With epidemics of dengue and measles, which have killed more than 1,800 people, and a newly declared polio outbreak, the Philippine health system is overwhelmed and the country risks becoming an incubator for preventable diseases, largely because of The fear of vaccines.
The majority of those killed by dengue and measles are under five years of age and in the last month two cases of polio have been confirmed – a 3-year-old girl in Lanao del Sur and a 5-year-old boy in Laguna, southern Manila-, disease for which there is no cure, which was eradicated from the country 19 years ago.
"There are still about 750,000 Filipino children who have not received any vaccine," the director of the World Health Organization (WHO), Rabindra Abeyasinghe, who insists that both measles and polio are preventable, told Efe "effective and safe vaccines".
Abeyasinghe recalled that the Philippines is still recovering from the trauma of Dengvaxia, an experimental dengue vaccine that was massively applied in schools between 2016 and 2017, until its manufacturer, the French pharmaceutical company Sanofi, admitted that it had adverse effects and several vaccinated children died.
Before that scandal, 93% of Filipinos believed in the efficacy of vaccines, while today 32% do so, that is, only one in five Filipinos trust their safety, according to the Global Trust Index Vaccines
With the collapse of the 40% immunization rate in 2018 – three out of every five children under 5 are not properly vaccinated – the Philippines could be an incubator for contagious diseases, a potential risk for the entire region.
MASS IMMUNIZATION CAMPAIGN
To contain the new health emergency, the Health Department will begin next week a broad polio immunization campaign, as it did at the beginning of the year when the first measles outbreak was declared, which only now begins to be controlled after killing about 550 people.
The goal is to orally immunize some 5 million children by November, with special emphasis on the poorest communities where "overcrowding and poor sanitation facilitate the spread of polio and measles," Abeyasinghe said.
In the Philippines, with a poverty rate of 21%, more than 22 million people live in these precarious and unhealthy conditions, where these highly infectious diseases spread rapidly.
The campaign is supported by WHO, the United Nations Children's Fund (UNICEF) and the International Committee of the Red Cross (ICRC), entities that have released funds for the purchase of vaccines and deployed specialized staff on the terrain.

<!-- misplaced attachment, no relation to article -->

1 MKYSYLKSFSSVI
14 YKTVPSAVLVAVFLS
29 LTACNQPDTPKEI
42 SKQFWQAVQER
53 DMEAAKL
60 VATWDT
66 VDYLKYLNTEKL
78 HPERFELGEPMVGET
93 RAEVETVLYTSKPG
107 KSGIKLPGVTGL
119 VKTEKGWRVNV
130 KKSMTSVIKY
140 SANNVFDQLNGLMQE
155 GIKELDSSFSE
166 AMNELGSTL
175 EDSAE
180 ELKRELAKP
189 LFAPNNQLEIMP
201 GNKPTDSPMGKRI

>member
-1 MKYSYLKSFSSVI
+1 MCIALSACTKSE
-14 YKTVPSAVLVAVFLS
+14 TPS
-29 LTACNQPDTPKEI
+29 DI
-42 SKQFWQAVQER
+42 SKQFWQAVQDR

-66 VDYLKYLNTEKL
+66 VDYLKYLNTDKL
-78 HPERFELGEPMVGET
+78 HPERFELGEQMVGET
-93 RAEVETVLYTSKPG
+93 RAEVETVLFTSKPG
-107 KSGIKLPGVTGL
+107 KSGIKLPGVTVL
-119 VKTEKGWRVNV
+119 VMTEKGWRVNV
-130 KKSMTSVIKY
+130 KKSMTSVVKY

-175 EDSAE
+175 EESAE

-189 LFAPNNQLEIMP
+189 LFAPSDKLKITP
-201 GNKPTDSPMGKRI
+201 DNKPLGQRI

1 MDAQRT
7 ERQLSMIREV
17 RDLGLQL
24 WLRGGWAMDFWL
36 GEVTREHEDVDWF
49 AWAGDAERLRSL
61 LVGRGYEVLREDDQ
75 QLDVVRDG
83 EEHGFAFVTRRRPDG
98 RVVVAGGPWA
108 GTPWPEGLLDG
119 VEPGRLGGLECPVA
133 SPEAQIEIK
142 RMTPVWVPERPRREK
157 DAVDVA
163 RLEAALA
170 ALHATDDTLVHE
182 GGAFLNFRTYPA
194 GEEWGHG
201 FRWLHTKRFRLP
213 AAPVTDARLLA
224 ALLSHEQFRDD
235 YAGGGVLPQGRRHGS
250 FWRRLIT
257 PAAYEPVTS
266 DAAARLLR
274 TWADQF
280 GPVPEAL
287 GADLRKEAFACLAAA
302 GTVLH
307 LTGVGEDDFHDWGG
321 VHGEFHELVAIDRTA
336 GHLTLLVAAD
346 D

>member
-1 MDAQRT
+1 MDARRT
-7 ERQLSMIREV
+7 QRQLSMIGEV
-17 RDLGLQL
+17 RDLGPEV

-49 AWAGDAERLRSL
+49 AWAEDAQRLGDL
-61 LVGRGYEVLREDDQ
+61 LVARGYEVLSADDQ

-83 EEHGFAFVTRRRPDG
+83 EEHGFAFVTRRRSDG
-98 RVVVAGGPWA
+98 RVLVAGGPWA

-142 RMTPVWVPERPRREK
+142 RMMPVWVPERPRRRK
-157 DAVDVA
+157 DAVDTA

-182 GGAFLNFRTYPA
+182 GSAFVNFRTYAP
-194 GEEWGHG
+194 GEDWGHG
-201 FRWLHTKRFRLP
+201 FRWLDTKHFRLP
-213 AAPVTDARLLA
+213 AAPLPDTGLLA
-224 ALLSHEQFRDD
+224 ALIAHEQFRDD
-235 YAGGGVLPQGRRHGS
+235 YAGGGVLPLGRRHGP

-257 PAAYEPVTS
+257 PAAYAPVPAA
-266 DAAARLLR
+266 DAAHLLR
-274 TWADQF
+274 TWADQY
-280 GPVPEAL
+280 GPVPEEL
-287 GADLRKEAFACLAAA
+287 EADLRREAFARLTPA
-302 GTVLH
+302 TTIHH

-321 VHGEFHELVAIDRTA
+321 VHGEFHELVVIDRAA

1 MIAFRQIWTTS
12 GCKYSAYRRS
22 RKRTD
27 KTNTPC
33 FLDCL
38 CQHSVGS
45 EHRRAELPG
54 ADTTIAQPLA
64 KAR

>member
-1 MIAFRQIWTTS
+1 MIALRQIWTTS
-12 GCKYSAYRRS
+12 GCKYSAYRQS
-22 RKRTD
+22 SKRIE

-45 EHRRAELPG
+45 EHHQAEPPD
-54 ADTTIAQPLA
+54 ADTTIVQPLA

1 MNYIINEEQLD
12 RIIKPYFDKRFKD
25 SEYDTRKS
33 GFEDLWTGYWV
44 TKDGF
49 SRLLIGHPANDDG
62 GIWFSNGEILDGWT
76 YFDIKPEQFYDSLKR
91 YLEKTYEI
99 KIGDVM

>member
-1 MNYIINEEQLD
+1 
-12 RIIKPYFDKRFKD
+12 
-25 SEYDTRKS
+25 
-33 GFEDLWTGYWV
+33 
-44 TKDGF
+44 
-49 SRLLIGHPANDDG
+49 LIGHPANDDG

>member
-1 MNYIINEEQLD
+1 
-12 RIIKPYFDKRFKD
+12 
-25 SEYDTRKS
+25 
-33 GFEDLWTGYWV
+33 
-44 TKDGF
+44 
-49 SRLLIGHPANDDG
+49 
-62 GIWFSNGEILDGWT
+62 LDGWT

The ICRC president in the Philippines, Chris Staines, said that the "alarming return" of polio puts the lives of 11 million children under five years at risk, so he encouraged all parents to vaccinate their children "to save lives. "
The immunization coverage against polio stood at 66% in 2018, "very far from the 95% that is considered safe to ensure that the population is protected against the disease," said Philippine Secretary of Health Francisco Duque.
The health authorities declared the polio outbreak on September 19, when the first case was confirmed, but they already warned of the risk of disease return months before detecting the type 2 virus in samples taken from the sewerage network of Manila and Davao , the most densely populated cities in the country.
The polio mortality rate – endemic disease only in Afghanistan, Pakistan and Nigeria – reaches 20% and its consequences are usually irreversible, in the form of paralysis.
However, the most serious health emergency in the Philippines is the dengue epidemic, declared last August, which already exceeds 307,700 cases – more than double than last year – and 1,250 deaths so far this year because of the disease, for which there is no reliable vaccine.
Although the incidence of the disease, transmitted by the bite of the Aedes aegypti mosquito, is high this year throughout Southeast Asia – infections in the region have tripled – the Philippines accumulates the most devastating figures in its worst outbreak of dengue since 2012 .
Public hospitals in the humblest neighborhoods of Manila, such as Santa Cruz or Tondo, are overwhelmed and bring together up to twenty patients per room.
In these centers, although additional beds have been deployed in the corridors to address the dengue epidemic, some patients have to share them.
More than half of dengue deaths are from children under 9, "much more vulnerable to the disease because their immune system is weaker," said Amado Parawan of Save The Children.
Given the severity of the epidemic, some voices, including that of President Rodrigo Duterte, have been in favor of resuming the use of Dengvaxia, a controversial decision when the relationship between the vaccine and the death of at least 119 children is still under investigation.
Sara Gómez Armas
. (tagsToTranslate) Philippines (t) incubator (t) preventable diseases (t) (t) vaccines